“Solitairica takes RPG combat and challenging roguelike progression to a fresh new place – the world of solitaire! Using a variety of magical items and powerful spells, battle your way through a horde of ever-changing enemies and defeat the horrible Emperor Stuck.”
OK, let’s just state the obvious – the concept of this game sounds a little peculiar. I mean, who wants to play solitaire with some spells in it? Err – me, as it turns out… because this game is very, very good…
So how does a game like this work? Well, each card has a resource type, and as you pick that card up you acquire that resource. There are 5 different resource types – attack, defence, agility, willpower, and gold. The first 4 resources are used within the level to power up your spells. Once you cast a spell, the pool of the resource type you used is depleted. Pretty simple stuff so far.
Opposite you is your enemy. He doesn’t play solitaire to use his abilities, he simply waits for you to finish your card streak and then attacks. Each enemy has a different set of abilities to use, and they range from direct damage, poison, resource-draining and the like – to adding more cards to the table, stunning you, freezing cards, and lots more in-between… The aim of each level is to clear the cards before your enemy kills you.
Not so fast
I know what you’re thinking, because I was thinking the same thing when I first saw this game… “Sounds a bit… boring”.
I was wrong. It’s not. It’s really not. Trust me.
When you first play the game you are introduced to the mechanics by a creepy jester dude named Kismet. He tells you how to play solitaire, how to use your abilities, and that’s about it! It’s very easy to pick up and play, but much harder to master.
The main game sees you select a deck type from those you have unlocked (more on that later) and then displays the 18 levels as a path made out of cards, leading to the dark wizard tower on the horizon. As you complete the levels, the castle moves closer.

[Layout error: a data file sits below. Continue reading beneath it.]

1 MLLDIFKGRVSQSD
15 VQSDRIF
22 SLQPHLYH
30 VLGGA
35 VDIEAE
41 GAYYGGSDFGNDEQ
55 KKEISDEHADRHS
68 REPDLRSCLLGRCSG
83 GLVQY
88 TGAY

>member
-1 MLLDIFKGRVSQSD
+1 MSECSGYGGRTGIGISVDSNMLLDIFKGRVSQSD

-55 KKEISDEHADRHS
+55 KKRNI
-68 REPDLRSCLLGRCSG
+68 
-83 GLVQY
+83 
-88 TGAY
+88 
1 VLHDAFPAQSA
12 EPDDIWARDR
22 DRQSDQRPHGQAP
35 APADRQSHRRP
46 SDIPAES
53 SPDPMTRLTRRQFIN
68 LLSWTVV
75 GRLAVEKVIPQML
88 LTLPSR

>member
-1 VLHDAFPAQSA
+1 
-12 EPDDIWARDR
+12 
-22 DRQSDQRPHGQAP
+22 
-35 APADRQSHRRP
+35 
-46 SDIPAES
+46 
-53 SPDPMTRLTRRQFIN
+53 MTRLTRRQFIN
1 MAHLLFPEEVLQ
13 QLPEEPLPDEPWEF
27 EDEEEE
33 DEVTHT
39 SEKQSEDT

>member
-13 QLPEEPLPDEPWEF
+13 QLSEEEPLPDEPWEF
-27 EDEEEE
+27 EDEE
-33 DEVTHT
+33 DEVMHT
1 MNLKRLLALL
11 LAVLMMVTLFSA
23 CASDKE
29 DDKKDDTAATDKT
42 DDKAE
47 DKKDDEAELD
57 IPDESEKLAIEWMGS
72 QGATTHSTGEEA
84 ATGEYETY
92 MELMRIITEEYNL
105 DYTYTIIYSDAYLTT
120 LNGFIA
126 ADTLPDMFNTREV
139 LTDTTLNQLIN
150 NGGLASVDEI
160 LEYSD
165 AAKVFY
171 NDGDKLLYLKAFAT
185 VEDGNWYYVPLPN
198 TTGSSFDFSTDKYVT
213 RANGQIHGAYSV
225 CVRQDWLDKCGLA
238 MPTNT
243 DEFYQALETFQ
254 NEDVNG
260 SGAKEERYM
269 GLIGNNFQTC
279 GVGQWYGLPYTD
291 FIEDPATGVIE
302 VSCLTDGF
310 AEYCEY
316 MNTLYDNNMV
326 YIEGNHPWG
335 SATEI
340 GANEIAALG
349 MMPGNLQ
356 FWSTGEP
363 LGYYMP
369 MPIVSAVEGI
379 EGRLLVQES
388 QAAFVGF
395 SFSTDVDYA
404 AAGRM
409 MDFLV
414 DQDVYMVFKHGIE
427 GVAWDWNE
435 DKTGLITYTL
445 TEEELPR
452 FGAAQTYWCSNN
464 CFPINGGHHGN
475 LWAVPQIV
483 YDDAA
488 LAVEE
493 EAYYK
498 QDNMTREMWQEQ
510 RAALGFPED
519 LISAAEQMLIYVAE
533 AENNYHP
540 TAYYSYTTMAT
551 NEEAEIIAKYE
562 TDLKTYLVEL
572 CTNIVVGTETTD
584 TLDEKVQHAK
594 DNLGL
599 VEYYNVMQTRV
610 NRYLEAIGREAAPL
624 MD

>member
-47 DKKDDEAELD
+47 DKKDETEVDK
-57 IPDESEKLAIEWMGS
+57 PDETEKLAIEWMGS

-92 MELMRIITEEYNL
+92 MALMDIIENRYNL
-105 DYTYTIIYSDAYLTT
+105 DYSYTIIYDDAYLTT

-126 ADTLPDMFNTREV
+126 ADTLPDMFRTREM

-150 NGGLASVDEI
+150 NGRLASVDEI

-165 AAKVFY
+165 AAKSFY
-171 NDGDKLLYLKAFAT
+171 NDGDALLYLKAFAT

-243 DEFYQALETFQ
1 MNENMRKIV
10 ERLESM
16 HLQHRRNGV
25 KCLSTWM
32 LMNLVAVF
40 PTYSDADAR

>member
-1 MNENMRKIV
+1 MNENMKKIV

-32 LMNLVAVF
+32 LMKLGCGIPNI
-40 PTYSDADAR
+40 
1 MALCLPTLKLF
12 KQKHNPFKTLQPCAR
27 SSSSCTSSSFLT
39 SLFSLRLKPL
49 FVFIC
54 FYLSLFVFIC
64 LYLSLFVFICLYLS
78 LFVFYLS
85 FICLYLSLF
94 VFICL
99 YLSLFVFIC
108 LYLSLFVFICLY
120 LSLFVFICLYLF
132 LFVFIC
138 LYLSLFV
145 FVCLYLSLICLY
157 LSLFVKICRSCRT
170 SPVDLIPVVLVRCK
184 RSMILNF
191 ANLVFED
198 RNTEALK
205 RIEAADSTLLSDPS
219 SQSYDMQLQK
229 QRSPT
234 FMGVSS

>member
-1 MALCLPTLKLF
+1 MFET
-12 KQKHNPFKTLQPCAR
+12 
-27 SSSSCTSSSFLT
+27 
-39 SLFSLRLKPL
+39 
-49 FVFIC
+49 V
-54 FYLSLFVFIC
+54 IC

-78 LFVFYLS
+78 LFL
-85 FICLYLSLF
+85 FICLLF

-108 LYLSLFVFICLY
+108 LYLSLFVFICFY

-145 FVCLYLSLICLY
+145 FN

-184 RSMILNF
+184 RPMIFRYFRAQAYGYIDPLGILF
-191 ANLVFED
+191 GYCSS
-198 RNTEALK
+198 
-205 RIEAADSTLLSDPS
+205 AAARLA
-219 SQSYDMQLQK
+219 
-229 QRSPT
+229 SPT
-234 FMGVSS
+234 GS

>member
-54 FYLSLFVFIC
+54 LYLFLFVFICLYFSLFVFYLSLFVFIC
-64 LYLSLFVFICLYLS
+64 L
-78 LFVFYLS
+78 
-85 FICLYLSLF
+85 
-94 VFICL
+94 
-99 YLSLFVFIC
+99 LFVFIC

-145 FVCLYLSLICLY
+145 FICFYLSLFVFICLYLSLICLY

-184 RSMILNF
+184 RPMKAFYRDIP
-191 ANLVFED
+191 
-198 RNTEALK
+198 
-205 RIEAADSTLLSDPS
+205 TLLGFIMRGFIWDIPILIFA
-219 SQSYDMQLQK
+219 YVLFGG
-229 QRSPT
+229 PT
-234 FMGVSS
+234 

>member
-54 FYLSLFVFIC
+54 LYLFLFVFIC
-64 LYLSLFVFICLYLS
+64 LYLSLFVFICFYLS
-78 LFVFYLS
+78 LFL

The difficulty curve is quite gradual, starting you off facing very easy bad guys with simple abilities and not many cards to clear, which is helpful as you also start with only the basic spells that the chosen deck contains and they’re not particularly powerful. Fortunately you can buy new spells and items from the shop between levels, using the aforementioned gold you collect in the level. One annoyance is that the shop changes its stock every time, so you can find that you have to make a tactical decision when presented with two things you want to buy if you can only afford one of them.
As you progress along the path the game gets subtly harder, introducing new enemy abilities and giving you more cards to clear on each level. Should you fail to defeat an enemy, then it’s game over. You’ll have to start again from scratch, right back at the beginning. However, you’re first rewarded with gems based on how far you managed to get.
These can be used to unlock new decks with new bespoke abilities, or to improve the deck you’re using by adding new item slots or power ups.
Play your cards right
Your success in any given level is dependant on how you play your cards and use your abilities. Sometimes you find that you can decimate an enemy before he’s had time to attack you, and other times you realise that you’ve cleared the cards in the wrong way and you’ve hit a dead-end… if only you’d used that stun at the right time, or reshuffled the face cards before he unleashed his attack…
Yes, luck plays a part in this game – you need to draw the right card at the right time – but mostly you blame yourself should you fail. And that pushes you to replay, to beat that Thrix, get past that Hug Bug, buy a different ability or item at the right time. It’s never the same and doesn’t feel repetitive because the cards you’re dealt are always different, the shop items are always different, and the enemies always attack you differently.
And if that wasn’t enough to tempt you back into the game, then there’s always Steam Cards and Achievements to unlock too!
Graphically, this game is very strong. It’s built on the Unreal Engine, and initially I wondered why considering the inherent 2D nature of solitaire and the cartoony presentation – but all the little visual effects that have been added creates a very polished experience, and the game engine no doubt helps this. I have to admit, that my PC struggled to run the game on maximum quality and resolution settings, but with a small amount of adjustment it was soon butter-smooth. The audio is good too, featuring ambient medieval-esque music on the menu screens (there’s no background music during the match) and suitable thwacks and dings.
All-in-all Solitairica is a solid and fun game. There’s more depth and tactics required to play than is immediately obvious, loads of abilities to unlock and use, and all of the enemies are different. It’s a very addictive game!